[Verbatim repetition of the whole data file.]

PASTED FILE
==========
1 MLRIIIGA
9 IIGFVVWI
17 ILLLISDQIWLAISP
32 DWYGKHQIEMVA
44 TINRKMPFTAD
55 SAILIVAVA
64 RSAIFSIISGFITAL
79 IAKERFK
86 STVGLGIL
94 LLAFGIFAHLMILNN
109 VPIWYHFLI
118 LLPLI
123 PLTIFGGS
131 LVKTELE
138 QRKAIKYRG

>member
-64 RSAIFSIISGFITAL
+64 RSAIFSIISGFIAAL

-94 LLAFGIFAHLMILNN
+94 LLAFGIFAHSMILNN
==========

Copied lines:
1 MLRIIIGA
9 IIGFVVWI
17 ILLLISDQIWLAISP
32 DWYGKHQIEMVA
44 TINRKMPFTAD
55 SAILIVAVA
64 RSAIFSIISGFITAL
79 IAKERFK
86 STVGLGIL
94 LLAFGIFAHLMILNN
109 VPIWYHFLI
118 LLPLI
123 PLTIFGGS
131 LVKTELE
138 QRKAIKYRG

>member
-64 RSAIFSIISGFITAL
+64 RSAIFSIISGFIAAL

-94 LLAFGIFAHLMILNN
+94 LLAFGIFAHSMILNN